One of the major things cops have to learn is to never promise to “catch that guy”, or any variation. Never.
In Hawaii the capture rate is no better or worse than anywhere else. Doesn’t matter, you still don’t make that promise.
“Fat Boy” Jim is a perfect example.
Jim was a really good cop. His dart team gave him the nickname and he didn’t mind it. Kind of wore it with pride.
I knew Jim for years and there were 2 incidents that affected him deeply.
He was throwing “league” darts at a bowling alley bar when he and another off- duty officer spotted two guys fighting out in the bowling lanes. No punches, but some serious shoving and pushing.
With some “I’ll get you-you just wait”, one guy walked outside to a car parked at the curb.
Through the window Jim spotted this guy pull a revolver from the vehicle trunk and start back into the bowling alley.
Jim and the other cop didn’t hesitate. Jim headed out of the bar while his partner told the bartender to call 911 and tell them what was happening. He then went out to join Jim.
They stopped the gunman in the entry hallway. There was no conversation, the gunman raised the revolver and both Jim and the other cop engaged in fire.
The gunman fired one shot into the wall next to Jim. The gunman was pronounced dead at the scene.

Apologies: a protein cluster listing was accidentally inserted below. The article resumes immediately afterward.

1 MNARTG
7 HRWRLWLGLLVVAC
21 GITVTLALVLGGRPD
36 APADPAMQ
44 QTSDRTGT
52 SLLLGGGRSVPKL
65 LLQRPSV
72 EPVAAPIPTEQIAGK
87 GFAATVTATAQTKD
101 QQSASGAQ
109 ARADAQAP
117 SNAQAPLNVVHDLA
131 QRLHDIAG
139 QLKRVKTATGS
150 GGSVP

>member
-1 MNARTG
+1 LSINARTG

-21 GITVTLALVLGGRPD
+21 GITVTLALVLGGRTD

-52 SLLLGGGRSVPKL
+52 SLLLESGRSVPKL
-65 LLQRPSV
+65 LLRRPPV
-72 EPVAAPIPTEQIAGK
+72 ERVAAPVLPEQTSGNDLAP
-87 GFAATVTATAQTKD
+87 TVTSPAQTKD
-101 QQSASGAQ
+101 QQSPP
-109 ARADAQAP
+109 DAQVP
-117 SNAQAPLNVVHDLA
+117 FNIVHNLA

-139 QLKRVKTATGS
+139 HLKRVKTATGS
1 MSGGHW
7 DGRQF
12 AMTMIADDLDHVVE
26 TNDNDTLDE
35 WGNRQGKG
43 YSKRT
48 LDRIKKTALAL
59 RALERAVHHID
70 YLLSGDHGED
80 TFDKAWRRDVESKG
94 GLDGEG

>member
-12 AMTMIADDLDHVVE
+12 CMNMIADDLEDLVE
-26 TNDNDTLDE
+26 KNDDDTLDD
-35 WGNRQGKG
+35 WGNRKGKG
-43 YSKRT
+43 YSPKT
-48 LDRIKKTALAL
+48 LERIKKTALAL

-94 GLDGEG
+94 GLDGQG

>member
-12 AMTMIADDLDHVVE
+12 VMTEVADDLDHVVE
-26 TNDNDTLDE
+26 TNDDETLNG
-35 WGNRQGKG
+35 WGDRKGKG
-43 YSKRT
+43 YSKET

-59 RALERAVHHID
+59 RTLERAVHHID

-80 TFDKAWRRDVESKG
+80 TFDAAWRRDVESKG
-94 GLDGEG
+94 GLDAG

Jim handled all the who-ha-ha over the shooting. It didn’t seem to affect him much, then. He made the required visits to the department shrink and went back to work.
A few years later, 1985 something happened that I think destroyed him.
He was working on the Windward side an evening shift on a Sunday. He had just picked up his dinner, a plate lunch, when he got a missing child call.
There was a family party and 6 year old Maile was missing and hadn’t been seen for some time. Like any good cop would do, he threw away the plate lunch and headed for the house. Jim handled the call, started the paperwork and put out the alert. In short, he did everything he was supposed to and was trained to do. Everything he could do.
During that investigation, Jim told the family he’d find their daughter and bring her home. The Promise.
She was found in a shallow grave far away from her home. She had been brutalized and then murdered.
Working backwards, Jim figured out that the killer and child had driven past the drive-in where he was picking up his dinner. At the time he was picking up his dinner. This timeline was his figuring. I never saw anything to support his figures. Didn’t matter, he believed it. He deeply thought it would have turned out different if he had been on patrol instead of getting that plate lunch.
That he couldn’t keep his promise was something he couldn’t handle. He started drinking more and playing darts less.
He was diagnosed with stomach cancer and given a few months. He had surgery.
He lost so much weight he always looked bad. They had gutted him like a fish.
He passed 3 years clean, and then the cancer came back. Six months later he was dead.
Some can say these things aren’t related, but I think the cancer was caused by Jim eating himself up. For the promise he couldn’t keep.
The promise you never make.